Their abandonment by the EU is clearly being felt by Italians as they sing to one another from their balconies. In recent weeks, nearly nine in ten said that the ‘EU is not helping us’, more than seven in ten felt that the EU ‘has not contributed in any way to addressing the crisis’ and nearly eight in ten resigned themselves to the view that the EU is unlikely to change

Other polls have recorded an increase in public support for leaving; today, more than one in three Italians say they would leave while less than half think this is a bad idea. Feeling abandoned, Italians have also become less trusting of the EU —with just one in four doing so — and more likely to say that their membership of the EU is a ‘disadvantage’, with 67% doing so.

All of this is raising big questions about the ability of the European Union to revive public enthusiasm in the broader project. As even the New York Times noted this week: the question to ask is not whether the EU will survive — because it will — but rather what is the point of any union if it cannot find unity when unity is needed most.

Passionate pro-Europeans routinely begin their columns and tweets with the famous quote by Jean Monnet: ‘Europe will be forged in crises and will be the sum of the solutions adopted for those crises’.  But many other things can be forged in crises — including Euroscepticism and a belief that, when it comes to the crunch, you really can only rely on your nation.

We tend to forget this now, but it was the EU’s fumbled response to two earlier crises — the Great Recession and refugee crisis — that convinced Britain’s Leave voters that being in this organisation was not in their longer-term economic interests.

Most Italians have not yet reached the same conclusion. But if you put Europe’s bungled response to Covid alongside Italy’s worsening economic picture then it is not hard to see how the different impact of the current crisis and the recovery to come might push them further in this direction.

When Italy eventually emerges from this crisis it will not only be a poorer country but will also be a more Eurosceptic one, too. And who knows where that will lead.


Matthew Goodwin is Professor of Politics at the University of Kent. His new book, Values, Voice and Virtue: The New British Politics, is out on March 30.

GoodwinMJ

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andy thompson
andy thompson
4 years ago

Good riddance to the EU and good luck to the individual countries that have suffered the most because of it. Come on Italy you are made of strong enough stuff to be able to survive and prosper after this terrible mess, you show the pompous, greedy idiots in Brussels! To Hell in a handcart with all of them.

Michael Dawson
MD
Michael Dawson
4 years ago

I’m not keen on posters who use the current crisis as evidence to support their pre-existing views/prejudices. But I have to make a personal exception in this case – sorry. It is very obvious that the focus of identity in this crisis is the nation state, not the EU, the region, local authority or whatever. The lockdowns are national, the leaders we look to are national. The solution will be international, but not because of the EU, UN or WHO – because there are scientists working all over the world to analyse the spread of the virus, come up with tests and treatments and, we hope, ultimately develop a vaccine. It’s hardly a surprise that the EU looks to be coming out of the crisis badly, given that the severity of the disease across Europe is as about as uniform as the economies of Europe – in other words, not very uniform at all. It was pretty obvious in 2009/10 that the euro was a badly conceived project and if the coronavirus leads to a serious reappraisal and an orderly break up of the eurozone – if that is possible when the current crisis is over – then maybe some good will have come out of our current travails.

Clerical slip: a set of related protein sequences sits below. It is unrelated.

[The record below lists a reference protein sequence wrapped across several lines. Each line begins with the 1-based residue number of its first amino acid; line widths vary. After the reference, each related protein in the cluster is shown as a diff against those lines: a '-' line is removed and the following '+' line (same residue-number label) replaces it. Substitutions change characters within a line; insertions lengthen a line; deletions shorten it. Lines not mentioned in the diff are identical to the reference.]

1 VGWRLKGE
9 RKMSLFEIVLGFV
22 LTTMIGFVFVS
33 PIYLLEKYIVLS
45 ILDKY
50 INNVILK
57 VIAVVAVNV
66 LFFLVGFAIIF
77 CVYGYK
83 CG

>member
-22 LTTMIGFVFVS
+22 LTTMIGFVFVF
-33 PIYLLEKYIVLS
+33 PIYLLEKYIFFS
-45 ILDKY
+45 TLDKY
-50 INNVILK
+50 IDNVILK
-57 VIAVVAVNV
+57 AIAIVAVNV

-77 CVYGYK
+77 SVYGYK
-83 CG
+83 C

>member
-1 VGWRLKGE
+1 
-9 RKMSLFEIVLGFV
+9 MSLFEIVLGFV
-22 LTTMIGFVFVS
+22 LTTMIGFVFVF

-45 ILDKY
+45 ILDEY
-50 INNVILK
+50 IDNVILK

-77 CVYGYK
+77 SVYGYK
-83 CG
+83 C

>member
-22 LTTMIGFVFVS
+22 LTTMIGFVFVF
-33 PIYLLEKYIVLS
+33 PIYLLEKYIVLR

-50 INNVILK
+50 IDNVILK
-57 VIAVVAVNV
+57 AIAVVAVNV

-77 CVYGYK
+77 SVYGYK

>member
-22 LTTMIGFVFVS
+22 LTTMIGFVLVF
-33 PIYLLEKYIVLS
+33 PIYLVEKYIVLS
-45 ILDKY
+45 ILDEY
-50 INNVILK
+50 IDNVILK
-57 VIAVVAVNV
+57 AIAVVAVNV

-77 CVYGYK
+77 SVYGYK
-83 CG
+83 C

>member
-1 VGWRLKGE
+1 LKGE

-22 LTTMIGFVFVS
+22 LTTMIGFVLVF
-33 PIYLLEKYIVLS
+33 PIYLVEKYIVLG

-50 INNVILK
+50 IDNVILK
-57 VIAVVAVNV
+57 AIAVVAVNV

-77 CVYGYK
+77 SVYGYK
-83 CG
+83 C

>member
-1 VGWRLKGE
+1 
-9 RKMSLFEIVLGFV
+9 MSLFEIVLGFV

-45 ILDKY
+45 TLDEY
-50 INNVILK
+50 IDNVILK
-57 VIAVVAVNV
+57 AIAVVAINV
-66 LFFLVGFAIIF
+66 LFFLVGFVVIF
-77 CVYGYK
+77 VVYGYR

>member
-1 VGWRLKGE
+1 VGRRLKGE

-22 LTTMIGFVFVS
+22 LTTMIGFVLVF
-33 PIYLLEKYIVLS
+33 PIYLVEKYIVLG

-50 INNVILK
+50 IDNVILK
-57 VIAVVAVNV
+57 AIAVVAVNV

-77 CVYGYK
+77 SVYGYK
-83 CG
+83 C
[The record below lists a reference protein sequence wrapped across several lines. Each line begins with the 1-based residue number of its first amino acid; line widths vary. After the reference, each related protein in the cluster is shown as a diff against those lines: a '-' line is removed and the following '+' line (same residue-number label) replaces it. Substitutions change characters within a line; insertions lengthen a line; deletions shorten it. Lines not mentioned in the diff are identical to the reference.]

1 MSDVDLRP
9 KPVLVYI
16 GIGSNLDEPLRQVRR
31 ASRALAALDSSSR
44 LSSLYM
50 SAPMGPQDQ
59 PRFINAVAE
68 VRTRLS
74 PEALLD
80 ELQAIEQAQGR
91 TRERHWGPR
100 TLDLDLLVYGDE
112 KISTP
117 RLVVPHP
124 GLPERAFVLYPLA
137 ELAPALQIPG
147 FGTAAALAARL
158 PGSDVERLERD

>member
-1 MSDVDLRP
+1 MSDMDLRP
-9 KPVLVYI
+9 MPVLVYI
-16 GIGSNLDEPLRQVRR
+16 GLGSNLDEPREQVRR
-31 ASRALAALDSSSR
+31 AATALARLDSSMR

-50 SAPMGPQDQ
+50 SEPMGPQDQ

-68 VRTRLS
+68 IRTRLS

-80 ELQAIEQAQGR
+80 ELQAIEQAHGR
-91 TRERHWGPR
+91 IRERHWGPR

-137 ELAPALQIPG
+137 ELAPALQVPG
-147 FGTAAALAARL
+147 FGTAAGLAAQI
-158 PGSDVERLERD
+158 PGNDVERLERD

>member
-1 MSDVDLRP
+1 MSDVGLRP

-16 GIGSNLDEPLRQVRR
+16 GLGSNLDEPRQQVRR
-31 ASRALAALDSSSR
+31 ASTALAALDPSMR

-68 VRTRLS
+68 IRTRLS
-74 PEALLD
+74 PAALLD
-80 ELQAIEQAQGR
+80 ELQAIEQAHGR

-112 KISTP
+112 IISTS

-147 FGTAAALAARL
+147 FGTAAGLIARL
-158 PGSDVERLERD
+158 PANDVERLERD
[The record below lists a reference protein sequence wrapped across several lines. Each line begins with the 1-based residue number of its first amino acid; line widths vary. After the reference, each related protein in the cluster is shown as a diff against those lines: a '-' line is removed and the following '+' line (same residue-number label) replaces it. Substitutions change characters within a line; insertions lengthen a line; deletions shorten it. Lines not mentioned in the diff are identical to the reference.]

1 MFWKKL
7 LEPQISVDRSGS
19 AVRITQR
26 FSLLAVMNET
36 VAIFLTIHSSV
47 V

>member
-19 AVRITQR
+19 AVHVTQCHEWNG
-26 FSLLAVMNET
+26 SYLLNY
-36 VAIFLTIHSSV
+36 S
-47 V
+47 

Fraser Bailey
Fraser Bailey
4 years ago
Reply to  Michael Dawson

If you read the Ashoka Mody book I reference below, you will learn that it was obvious to economists as early as 1970 that the euro was a badly conceived project. In a rare example of economists getting something right, they predicted all that has come to pass from the moment the euro was first mooted in December 1969.

Michael Dawson
Michael Dawson
4 years ago
Reply to  Fraser Bailey

Thanks, I’ll look out for the book. I should maybe have added something like ‘pretty obvious except to the wilfully blind by 2009/10 that the euro was a badly conceived project”. I remember when I was at university c 1990 and the debate over Britain and the ERM. My former tutor was very keen for the UK to join, I was against, mainly because of the major differences between the UK economy and Germany (and the other EU members). Sadly, the euro project glossed these differences over in a very dishonest and short-sighted way, with consequences that many southern Europeans are still living with. Meanwhile Germany gets the benefit of an under-valued currency and continues to run destabilisingly large trade surpluses.

M Blanc
M Blanc
4 years ago

It’s ironic that the Left used to raise their fists and shout, “Power to the people!”, but when populism arrives, or even threatens to arrive, they’re terrified.

plynamno1
PL
plynamno1
4 years ago
Reply to  M Blanc

What’s ironic is ascribing that kind of power to a fifty year old John Lennon song and James Brown lyric. Its anthemic slogan-title did appear at some Black Panthers rallies, but down the decades has featured in more crowd scene-placards in Hollywood films than it ever moved real people in a place like the UK. In the US context back then, it was a slogan that arose from ever-increasing public anger at politicians who insisted on ignoring the mass desire for Peace as the US-led war on Vietnam killed and destroyed and as the US headed for defeat. The US Left back then and European liberals nowadays, are very different animals. As you ought to well know, many leftwing people in working class organisations never refer to what they do as ‘populism’, though their scepticism of various institutions in our lives is part of that wider mass inclination towards populist-style criticism that has been a feature of the past decade and more.